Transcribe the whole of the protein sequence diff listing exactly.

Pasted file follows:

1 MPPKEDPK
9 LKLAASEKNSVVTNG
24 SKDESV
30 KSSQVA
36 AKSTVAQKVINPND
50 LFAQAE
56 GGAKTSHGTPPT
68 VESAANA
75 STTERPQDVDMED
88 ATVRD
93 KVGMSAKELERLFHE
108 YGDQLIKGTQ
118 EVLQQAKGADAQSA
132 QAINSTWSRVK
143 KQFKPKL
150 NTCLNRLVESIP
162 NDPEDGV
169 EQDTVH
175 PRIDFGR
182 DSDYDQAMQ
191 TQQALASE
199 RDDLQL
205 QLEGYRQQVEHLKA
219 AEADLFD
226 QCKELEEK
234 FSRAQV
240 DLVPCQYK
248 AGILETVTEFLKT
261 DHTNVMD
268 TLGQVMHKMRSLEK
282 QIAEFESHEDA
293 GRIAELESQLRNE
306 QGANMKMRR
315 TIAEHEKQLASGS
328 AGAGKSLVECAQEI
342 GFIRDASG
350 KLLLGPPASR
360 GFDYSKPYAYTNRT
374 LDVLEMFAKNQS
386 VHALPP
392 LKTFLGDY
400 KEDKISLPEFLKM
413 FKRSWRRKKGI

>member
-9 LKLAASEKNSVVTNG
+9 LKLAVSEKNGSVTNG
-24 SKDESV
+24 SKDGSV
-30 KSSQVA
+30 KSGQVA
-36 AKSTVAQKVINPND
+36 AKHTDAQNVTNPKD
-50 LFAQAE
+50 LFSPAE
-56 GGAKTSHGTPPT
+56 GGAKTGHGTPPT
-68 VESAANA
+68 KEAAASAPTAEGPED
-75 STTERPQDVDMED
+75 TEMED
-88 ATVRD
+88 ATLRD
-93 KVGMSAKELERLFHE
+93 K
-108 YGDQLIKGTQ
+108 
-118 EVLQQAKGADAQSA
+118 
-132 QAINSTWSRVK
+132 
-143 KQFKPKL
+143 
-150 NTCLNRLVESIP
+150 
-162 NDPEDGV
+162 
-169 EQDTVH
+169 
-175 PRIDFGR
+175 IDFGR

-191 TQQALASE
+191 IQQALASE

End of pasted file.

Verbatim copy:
1 MPPKEDPK
9 LKLAASEKNSVVTNG
24 SKDESV
30 KSSQVA
36 AKSTVAQKVINPND
50 LFAQAE
56 GGAKTSHGTPPT
68 VESAANA
75 STTERPQDVDMED
88 ATVRD
93 KVGMSAKELERLFHE
108 YGDQLIKGTQ
118 EVLQQAKGADAQSA
132 QAINSTWSRVK
143 KQFKPKL
150 NTCLNRLVESIP
162 NDPEDGV
169 EQDTVH
175 PRIDFGR
182 DSDYDQAMQ
191 TQQALASE
199 RDDLQL
205 QLEGYRQQVEHLKA
219 AEADLFD
226 QCKELEEK
234 FSRAQV
240 DLVPCQYK
248 AGILETVTEFLKT
261 DHTNVMD
268 TLGQVMHKMRSLEK
282 QIAEFESHEDA
293 GRIAELESQLRNE
306 QGANMKMRR
315 TIAEHEKQLASGS
328 AGAGKSLVECAQEI
342 GFIRDASG
350 KLLLGPPASR
360 GFDYSKPYAYTNRT
374 LDVLEMFAKNQS
386 VHALPP
392 LKTFLGDY
400 KEDKISLPEFLKM
413 FKRSWRRKKGI

>member
-9 LKLAASEKNSVVTNG
+9 LKLAVSEKNGSVTNG
-24 SKDESV
+24 SKDGSV
-30 KSSQVA
+30 KSGQVA
-36 AKSTVAQKVINPND
+36 AKHTDAQNVTNPKD
-50 LFAQAE
+50 LFSPAE
-56 GGAKTSHGTPPT
+56 GGAKTGHGTPPT
-68 VESAANA
+68 KEAAASAPTAEGPED
-75 STTERPQDVDMED
+75 TEMED
-88 ATVRD
+88 ATLRD
-93 KVGMSAKELERLFHE
+93 K
-108 YGDQLIKGTQ
+108 
-118 EVLQQAKGADAQSA
+118 
-132 QAINSTWSRVK
+132 
-143 KQFKPKL
+143 
-150 NTCLNRLVESIP
+150 
-162 NDPEDGV
+162 
-169 EQDTVH
+169 
-175 PRIDFGR
+175 IDFGR

-191 TQQALASE
+191 IQQALASE